The basic reason for practising Qigong is to produce life-enhancing or post-natal Qi – to top up the tank, as it were, in an attempt to avoid depleting our innate or pre-natal store of Qi. This practice in of itself is both logical, practical and very rewarding.
However, when we understand the relationship between Qigong movements and the corresponding Traditional Chinese Medicine (TCM) pressure points, we can optimise Qi production and elevate flow, and furthermore, we can use our Yi to stimulate and/or calm particular points that would affect health issues, enhance our immune systems and so on, and theoretically we can live forever! N.B. Correspondingly, in Martial Arts, certain points can be specifically targeted in order to inflict injury and pain.
As Taoist tradition states, where the Yi goes the Qi will follow. As practitioners, we can test this adage empirically by using Point Focus and by tracing out our meridians, which can boost circulation, vitality and balance by attuning and stimulating Qi flow.
The Energy Body
According to TCM, the body is mapped with a complex network of intersecting energy pathways or meridians that circulate Qi to specific organs and other areas around the body. Rather than physical anatomical structures, these meridians are invisible and dynamic and are fundamental to Qi circulation – and therefore to health and wellbeing.
There are 12 bilateral meridians and 8 extraordinary meridian vessels. They are usually identified by the first initials of the related organ or organs, although alternative naming systems are also used.
Of the 12 bilateral meridians, 6 are Yin, drawing up energy from the earth. The 6 other bilateral meridians are Yang, flowing down from the sky or heavens.
Of the 8 extraordinary meridian vessels, the 2 that principally concern us in our Shibashi practice are the central or midline Conception Vessel (CV) and the Governing Vessel (GV). They form 2 inseparable branches of the same source that balance and harmonise Yin (Yin organs) and Yang (Yang organs).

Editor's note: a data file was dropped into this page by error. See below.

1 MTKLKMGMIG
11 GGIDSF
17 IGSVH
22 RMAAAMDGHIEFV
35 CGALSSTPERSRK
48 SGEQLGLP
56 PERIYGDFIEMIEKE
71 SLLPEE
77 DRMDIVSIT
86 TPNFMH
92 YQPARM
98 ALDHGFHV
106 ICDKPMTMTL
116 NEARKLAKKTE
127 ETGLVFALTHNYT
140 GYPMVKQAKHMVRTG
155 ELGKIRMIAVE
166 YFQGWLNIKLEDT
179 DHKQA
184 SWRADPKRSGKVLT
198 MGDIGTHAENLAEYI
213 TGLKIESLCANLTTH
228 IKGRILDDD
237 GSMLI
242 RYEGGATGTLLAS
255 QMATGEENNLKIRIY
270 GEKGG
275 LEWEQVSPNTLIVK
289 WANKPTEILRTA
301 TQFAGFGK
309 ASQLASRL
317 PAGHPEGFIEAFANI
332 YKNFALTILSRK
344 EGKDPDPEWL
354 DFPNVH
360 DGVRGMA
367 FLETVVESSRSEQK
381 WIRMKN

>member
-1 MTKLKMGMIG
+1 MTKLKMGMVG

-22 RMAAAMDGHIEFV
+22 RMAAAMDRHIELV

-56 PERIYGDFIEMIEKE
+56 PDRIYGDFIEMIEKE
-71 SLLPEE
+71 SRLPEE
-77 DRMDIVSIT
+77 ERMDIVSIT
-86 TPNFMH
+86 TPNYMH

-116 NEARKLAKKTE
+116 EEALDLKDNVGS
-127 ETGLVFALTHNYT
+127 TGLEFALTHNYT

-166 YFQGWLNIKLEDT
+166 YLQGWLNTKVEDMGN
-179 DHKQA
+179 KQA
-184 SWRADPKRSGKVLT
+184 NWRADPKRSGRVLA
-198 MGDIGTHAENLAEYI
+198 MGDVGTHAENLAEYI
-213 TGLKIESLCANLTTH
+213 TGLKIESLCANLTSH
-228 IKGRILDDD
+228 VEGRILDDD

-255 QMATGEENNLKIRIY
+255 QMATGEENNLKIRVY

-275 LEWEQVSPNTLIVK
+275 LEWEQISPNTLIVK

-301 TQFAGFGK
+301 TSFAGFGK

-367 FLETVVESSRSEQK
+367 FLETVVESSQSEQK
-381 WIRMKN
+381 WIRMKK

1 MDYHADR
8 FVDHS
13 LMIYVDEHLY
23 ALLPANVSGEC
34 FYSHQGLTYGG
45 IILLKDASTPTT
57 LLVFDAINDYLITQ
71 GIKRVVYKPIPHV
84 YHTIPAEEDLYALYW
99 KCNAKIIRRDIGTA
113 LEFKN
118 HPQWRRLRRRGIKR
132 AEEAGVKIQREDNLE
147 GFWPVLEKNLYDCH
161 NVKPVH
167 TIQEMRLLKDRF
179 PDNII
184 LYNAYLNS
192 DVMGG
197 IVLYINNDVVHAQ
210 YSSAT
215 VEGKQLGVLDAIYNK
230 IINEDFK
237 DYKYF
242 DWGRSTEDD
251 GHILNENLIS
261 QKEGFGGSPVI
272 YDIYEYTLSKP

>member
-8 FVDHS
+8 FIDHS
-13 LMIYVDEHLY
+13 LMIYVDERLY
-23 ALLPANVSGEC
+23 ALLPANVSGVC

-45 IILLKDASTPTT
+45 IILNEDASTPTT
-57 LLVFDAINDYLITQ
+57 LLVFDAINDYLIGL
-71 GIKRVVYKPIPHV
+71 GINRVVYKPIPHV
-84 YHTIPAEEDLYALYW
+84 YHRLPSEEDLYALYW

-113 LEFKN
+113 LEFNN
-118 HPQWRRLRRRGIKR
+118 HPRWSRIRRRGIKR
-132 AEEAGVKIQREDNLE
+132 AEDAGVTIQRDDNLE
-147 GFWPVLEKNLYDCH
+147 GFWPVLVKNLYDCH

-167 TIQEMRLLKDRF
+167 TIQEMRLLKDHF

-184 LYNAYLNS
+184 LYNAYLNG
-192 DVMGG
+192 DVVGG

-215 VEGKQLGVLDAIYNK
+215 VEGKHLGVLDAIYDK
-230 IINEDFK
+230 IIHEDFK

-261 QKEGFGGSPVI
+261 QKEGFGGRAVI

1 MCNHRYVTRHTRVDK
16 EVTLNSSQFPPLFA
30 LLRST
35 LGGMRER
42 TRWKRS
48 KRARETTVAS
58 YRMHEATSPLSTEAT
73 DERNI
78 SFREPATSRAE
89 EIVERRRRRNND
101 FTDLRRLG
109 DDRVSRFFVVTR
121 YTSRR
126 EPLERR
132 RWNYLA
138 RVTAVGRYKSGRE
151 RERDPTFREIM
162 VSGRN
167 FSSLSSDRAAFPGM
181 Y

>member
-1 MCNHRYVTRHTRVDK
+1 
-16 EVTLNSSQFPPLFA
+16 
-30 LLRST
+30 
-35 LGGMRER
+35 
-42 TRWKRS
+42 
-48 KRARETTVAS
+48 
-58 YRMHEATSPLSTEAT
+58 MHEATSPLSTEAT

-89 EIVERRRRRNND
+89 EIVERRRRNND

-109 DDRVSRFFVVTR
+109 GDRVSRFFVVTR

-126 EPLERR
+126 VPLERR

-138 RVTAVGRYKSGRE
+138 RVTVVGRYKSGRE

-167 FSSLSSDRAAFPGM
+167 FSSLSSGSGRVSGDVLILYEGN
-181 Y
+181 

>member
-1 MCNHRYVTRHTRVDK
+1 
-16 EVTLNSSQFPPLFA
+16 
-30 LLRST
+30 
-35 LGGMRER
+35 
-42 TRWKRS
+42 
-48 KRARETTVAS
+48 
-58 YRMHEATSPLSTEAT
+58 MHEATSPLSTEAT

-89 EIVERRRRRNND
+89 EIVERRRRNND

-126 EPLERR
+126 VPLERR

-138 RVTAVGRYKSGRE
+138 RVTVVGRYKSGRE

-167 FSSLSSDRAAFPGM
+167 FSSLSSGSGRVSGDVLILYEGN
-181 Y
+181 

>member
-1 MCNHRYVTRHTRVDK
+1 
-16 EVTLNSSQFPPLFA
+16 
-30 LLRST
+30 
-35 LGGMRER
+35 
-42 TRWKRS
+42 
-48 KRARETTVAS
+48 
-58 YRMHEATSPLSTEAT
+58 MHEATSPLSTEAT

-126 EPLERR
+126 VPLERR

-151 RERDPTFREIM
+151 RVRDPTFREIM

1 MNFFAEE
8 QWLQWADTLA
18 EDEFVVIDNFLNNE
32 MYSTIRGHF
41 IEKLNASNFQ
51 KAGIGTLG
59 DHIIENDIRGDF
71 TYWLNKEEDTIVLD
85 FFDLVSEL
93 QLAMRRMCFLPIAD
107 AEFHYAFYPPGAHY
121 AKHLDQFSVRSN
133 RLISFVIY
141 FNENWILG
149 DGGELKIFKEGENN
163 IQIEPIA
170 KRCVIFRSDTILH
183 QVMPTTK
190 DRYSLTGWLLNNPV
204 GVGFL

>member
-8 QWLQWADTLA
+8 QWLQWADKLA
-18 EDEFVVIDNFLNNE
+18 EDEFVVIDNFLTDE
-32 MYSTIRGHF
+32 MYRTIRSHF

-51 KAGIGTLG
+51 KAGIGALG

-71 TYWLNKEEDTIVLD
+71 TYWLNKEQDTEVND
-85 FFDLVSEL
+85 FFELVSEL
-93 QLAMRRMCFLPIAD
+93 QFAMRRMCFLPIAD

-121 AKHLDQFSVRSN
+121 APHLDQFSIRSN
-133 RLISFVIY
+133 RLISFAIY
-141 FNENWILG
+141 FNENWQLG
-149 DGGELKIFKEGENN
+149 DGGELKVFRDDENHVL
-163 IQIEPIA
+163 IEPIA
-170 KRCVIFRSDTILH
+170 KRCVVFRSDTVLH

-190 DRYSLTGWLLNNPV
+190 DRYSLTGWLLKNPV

More than a thousand acupoints or pressure points punctuate the courses of the meridians on a human body, each with a different indication. The number of points sited per meridian varies according to each meridian’s pathway and function. Thus:
Lung Meridian (L), 11 points, arm
Heart Meridian (H), 9 points, arm
Pericardium Meridian (P), 9 points, arm
Spleen Meridian (Sp), 21 points, leg
Kidney Meridian (K), 27 points, leg
Liver Meridian (Li), 14 points, leg
Small Intestine Meridian (SI), 19 points, arm
Large Intestine Meridian (LI), 20 points, arm
Triple Burner Meridian, aka Triple Heater, Triple Warmer (TB), 23 points, arm
Gall Bladder Meridian (GB), 44 points, leg
Urinary Bladder Meridian (B), 67 points, leg
Stomach Meridian (S), 45 points, leg
Several of these points are part of the Qigong vernacular, such as the Gateways of Yong Quan (K1), Lao Gong (P8) and Bai Hui (GV20).
The Conception Vessel has 24 points and it starts at Hui Yin (CV1) at the centre of the pelvic floor, the lowest point of the torso, and flows up the front of the torso ending below the middle of the lower lip Cheng Jiang (CV24).
The Governing Vessel has 28 points and begins with Chang Qiang (GV1) midway between the tip of the coccyx bone and the anus and flows up the back, over the top of head, passing Bai Hui (GV20) and ending with Yin Jiao (GV28) at junction of gum and frenulum (tongue web) of upper lip.
It has been well-established that moving mindfully and observing the fundamental Tai Chi principles allows for a healing as well as nourishing Qigong practice, and that in order to maximise Qi enrichment, understanding the precision of movements is key. But how do we measure and map the energy body?